The problem is obvious. The solution is not.
But don’t be surprised if hunters, in the long term, have to adapt.
Pennsylvania’s bald eagle population is large and growing. In the early 1980s the state was home to just three known nests. Now there are at least 250, in more places than ever before, enough that the species is no longer considered threatened.
But it is facing one trouble.
An increasing number of eagles are dying each year from lead poisoning.
The Game Commission has been testing dead and sick eagles since 2006. About one third of those examined died of toxicity, with lead being the most common poison, said its wildlife veterinarian, Justin Brown.
Adult birds suffer more often than juveniles, and females more than males, Brown said. All regions of the state are seeing cases, though, with last year a particularly bad one.
The impact of lead on the birds is bold.
Eagles with lead poisoning typically exhibit muscle loss, are often blind, have tremors and sometimes are discolored from sitting in their own unusually bright green feces.
Treatment is possible, but it’s often unsuccessful, Brown said. Usually, by the time someone finds a sick eagle, it’s too far gone to save.
“It’s one of the more sad and painful things to look at,” Brown said. “You have this extremely powerful bird and when you find them in a field they’re limp, they’re weak. You can pick them up and they don’t even know you’re there a lot of the time.”
It’s not just eagles either. All raptors are susceptible to lead poisoning, he said, because of their relatively powerful stomach acid.
Where the birds are picking up the lead is not entirely clear.
Lead ammunition and fishing tackle is identified as a problem by some, though.
California banned lead ammunition for hunting. A couple of other states are urging hunters to switch to non-lead bullets voluntarily.
Maine, meanwhile, made using lead fishing sinkers shorter than 2.5 inches illegal as of September.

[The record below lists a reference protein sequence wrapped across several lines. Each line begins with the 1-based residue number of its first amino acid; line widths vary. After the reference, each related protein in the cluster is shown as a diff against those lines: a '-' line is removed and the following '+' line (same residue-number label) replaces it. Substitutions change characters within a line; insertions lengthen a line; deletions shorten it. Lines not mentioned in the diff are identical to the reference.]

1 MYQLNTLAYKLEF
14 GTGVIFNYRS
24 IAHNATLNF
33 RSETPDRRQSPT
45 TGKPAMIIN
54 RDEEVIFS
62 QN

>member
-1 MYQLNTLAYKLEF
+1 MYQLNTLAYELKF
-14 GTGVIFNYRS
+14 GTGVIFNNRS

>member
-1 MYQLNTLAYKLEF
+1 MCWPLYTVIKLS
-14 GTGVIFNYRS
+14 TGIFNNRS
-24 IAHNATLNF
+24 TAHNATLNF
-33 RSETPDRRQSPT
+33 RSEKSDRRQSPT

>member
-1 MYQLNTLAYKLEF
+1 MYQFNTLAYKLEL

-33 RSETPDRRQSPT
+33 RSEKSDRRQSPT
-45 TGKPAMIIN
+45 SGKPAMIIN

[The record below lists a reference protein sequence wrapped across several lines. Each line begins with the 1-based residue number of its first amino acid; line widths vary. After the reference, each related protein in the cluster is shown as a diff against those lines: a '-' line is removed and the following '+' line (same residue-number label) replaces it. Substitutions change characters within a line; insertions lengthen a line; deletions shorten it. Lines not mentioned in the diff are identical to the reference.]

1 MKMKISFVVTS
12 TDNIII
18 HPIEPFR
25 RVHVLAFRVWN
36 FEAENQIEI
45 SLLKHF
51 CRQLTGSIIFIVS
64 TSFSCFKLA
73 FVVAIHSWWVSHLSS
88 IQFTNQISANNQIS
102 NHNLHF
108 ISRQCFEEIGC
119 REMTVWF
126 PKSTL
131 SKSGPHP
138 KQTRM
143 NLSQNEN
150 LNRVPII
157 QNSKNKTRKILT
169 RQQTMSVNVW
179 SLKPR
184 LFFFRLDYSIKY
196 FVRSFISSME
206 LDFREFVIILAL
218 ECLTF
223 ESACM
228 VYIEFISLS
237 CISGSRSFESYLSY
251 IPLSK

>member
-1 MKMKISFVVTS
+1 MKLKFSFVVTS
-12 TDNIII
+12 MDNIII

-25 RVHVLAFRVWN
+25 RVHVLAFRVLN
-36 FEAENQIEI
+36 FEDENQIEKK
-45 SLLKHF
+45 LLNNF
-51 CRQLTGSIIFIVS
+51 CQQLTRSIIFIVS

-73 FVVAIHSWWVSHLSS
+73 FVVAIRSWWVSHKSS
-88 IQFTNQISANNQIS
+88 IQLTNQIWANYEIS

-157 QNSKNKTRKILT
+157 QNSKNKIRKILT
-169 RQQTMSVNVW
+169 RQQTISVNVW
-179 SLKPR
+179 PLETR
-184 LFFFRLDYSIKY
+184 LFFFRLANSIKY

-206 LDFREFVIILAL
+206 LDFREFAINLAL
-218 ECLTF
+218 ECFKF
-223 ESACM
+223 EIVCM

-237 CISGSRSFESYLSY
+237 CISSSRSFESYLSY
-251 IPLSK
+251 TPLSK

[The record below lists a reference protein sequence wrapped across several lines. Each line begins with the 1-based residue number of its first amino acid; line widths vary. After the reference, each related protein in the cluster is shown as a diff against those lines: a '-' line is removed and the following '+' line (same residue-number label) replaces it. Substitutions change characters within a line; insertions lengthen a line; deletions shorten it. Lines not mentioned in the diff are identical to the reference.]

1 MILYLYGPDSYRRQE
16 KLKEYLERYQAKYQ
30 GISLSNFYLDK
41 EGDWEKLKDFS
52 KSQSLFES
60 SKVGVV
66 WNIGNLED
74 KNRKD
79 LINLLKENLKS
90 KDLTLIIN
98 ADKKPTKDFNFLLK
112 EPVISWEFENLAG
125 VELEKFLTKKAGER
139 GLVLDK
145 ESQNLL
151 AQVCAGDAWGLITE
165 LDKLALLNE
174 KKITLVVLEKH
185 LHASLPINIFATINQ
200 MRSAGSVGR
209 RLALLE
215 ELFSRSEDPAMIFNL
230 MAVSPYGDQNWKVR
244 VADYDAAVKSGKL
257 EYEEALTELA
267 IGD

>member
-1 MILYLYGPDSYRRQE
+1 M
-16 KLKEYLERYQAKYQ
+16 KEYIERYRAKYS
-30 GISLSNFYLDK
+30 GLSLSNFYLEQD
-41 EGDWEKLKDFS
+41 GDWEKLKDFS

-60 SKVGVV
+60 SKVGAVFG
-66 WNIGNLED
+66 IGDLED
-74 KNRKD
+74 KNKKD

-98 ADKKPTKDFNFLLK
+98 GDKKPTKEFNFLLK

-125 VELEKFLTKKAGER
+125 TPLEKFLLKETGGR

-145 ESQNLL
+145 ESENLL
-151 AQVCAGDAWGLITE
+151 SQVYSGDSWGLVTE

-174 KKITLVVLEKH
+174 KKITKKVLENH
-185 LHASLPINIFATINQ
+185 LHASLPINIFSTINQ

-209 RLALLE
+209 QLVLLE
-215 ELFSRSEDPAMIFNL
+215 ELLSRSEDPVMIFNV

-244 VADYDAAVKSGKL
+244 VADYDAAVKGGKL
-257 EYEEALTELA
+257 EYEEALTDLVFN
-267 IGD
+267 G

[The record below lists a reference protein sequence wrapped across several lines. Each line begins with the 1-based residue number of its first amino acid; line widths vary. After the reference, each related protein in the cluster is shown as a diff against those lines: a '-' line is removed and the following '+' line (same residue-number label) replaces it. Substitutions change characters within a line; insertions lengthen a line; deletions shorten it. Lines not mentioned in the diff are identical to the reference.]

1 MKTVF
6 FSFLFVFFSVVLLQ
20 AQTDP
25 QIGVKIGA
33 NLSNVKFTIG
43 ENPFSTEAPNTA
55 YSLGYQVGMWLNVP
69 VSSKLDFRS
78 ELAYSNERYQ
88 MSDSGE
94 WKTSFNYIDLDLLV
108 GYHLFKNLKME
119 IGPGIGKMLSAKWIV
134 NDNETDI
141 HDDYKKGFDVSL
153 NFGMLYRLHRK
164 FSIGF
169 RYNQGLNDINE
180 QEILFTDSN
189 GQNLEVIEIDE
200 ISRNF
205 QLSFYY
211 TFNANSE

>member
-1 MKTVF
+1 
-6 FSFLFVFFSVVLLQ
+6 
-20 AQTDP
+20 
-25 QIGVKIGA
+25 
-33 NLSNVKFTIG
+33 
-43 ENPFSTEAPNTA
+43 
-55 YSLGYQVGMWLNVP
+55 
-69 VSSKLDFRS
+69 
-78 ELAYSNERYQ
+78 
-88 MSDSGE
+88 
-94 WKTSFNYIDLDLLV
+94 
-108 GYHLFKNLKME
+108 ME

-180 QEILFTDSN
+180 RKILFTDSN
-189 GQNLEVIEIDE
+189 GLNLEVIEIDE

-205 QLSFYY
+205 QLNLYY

Former U.S. Fish and Wildlife Service director Dan Ashe banned lead ammunition and fishing tackle on all federal lands the day before President Barack Obama left office. The Trump administration reversed that this spring.
Game Commissioners aren’t proposing a lead ban.
But the debate over the safety of lead continues.
Sportsmen’s groups typically oppose regulation, saying there’s no evidence ammunition or fish tackle is a significant source of lead in the environment. Meanwhile, some birding and conservation groups continue to push for its elimination.
It’s true that lead ammunition likely remains in the environment after a hunter pulls the trigger, Brown said. Bullets fragment, especially if they hit something hard like bone, he said. Thirty to 40 percent of those fragments can be left behind after passing through an animal, as far as 18 inches away from the impact site.
Eagles and other scavengers can ingest it, he added.
Some of that is surely occurring. Brown said cases of sick eagles and other raptors peak in hunting season.
“Typically, it’s in that mid to late fall and into the winter months,” he said.
But that’s not the only time sick birds show up. Commissioner Jim Daley noted that there were 11 eagles with lead poisoning this summer.
Unless they ate hunter-killed groundhogs, the lead had to come from somewhere else, he said.
“So it’s not just big game hunting,” Brown agreed. “It’s not just one season. We can’t tie it to one thing in particular.”
It could be, too, that more eagles showing up with lead poisoning is simply a reflection of there being more eagles out there and more people reporting them, Brown said.
But, he added, “we are starting to see what we think is an increasing number of cases over time.”
So look for lead to remain a hot topic.
For now, the Game Commission is urging hunters to do what they can this fall to protect eagles and other raptors. It recommends burying carcasses and gutpiles or covering them with branches to “make it less likely that aerial scavengers will find and consume the remains.”
It’s also suggesting hunters “consider eliminating lead from their harvests by using non-lead ammunition.”
Visit any sporting goods store and boxes of lead ammunition will outnumber non-led options by at least 10 to one. It’s considerably cheaper, too.
The real barrier might be knowledge, though, or rather the lack of it.
“In my communications with hunters, or with the general public, it’s still surprising to hear how many people don’t realize the scope of this issue,” Brown said.
Surely, over time, that will change, if nothing else. We’re in the early days of the lead debate in some ways.
But it’s coming.
Hopefully definitive answers won’t be far behind.